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Former Lok Sabha Speaker Sangma Passes Away

Sangma, 68, who was elected nine times to the Lok Sabha from Tura in Meghalaya and who became the first Speaker from the North East, died in Delhi

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Former Lok Sabha Speaker P.A. Sangma, who had a chequered political career in which he constantly shifted allegiance in the last two decades, died in New Delhi on Friday following a massive heart attack.

Sangma, 68, who was elected nine times to Lok Sabha from Tura in Meghalaya and who became the first Speaker from the North East, breathed his last in the morning.

The news of his death was broken by Lok Sabha Speaker Sumitra Mahajan, who made obituary reference to him and adjourned the house for the day as a mark of respect.

Later setting aside protocol, the Rajya Sabha also adjourned after lunch for members to pay homage to Sangma, whose body will be taken to his home in Meghalaya.

Sangma leaves his wife Sorodini, two sons--Conrad, a former finance minister in Meghalaya, James, a sitting MLA, and daughter Agatha, who was the youngest minister in Manmohan Singh's ministry when she was inducted in 2009.

In the 11th Lok Sabha, shortage of numbers forced the BJP to accept Congress candidate Sangma as Speaker after Atal Bihari Vajpayee was sworn-in as Prime Minister at the head of a short-lived 13 day government.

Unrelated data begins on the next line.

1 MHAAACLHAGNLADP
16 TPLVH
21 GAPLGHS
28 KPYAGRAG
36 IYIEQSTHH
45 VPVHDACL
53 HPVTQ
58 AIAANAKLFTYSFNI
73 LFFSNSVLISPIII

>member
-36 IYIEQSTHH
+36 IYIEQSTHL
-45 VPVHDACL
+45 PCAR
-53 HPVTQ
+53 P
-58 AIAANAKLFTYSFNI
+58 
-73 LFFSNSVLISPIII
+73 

An affable and convivial personality, Sangma had friends across parties. After a long stint in the Congress when he became a minister of state in the Rajiv Gandhi government in 1984, he later rose to become the Labour minister in Narasimha Rao's Cabinet.

Sangma was among those who rose in revolt against Sonia Gandhi's foreign origins in 1999 along with Sharad Pawar and Tariq Anwar to form the Nationalist Congress Party, which he left to join Trinamool Congress.

Later, he split with the TMC and formed his own National People's Party on whose ticket he was elected to the current 16th Lok Sabha.

In 2012, Sangma exited from NCP to become the official candidate of BJP against Pranab Mukherjee in the Presidential elections.

He was also the Chief Minister of Meghalaya from 1988 to 1990 and Leader of Opposition in the assembly from 1990 to 1991.

While expressing deep grief over Sangma's passing away, Mahajan said he knew how to run the House with a smile and "I learnt this from him."

"A man of masses, Sangma strove relentlessly for the amelioration of the marginalised sections," the Speaker said.

Condoling the death of Sangma, Prime Minister Narendra Modi said he was "a self-made leader whose contribution towards the development of the North East is monumental. Saddened by his demise".

'Affable Nature'
Sangma's tenure as Lok Sabha Speaker "is unforgettable. His down-to-earth personality and affable nature endeared him to many," he said, adding "Sangmaji was deeply influenced by Netaji Bose".

Born on September 1, 1947 in village Chapahati in the picturesque West Garo Hills District of Meghalaya, Sangma grew up in the small tribal village and struggled hard to rise in life.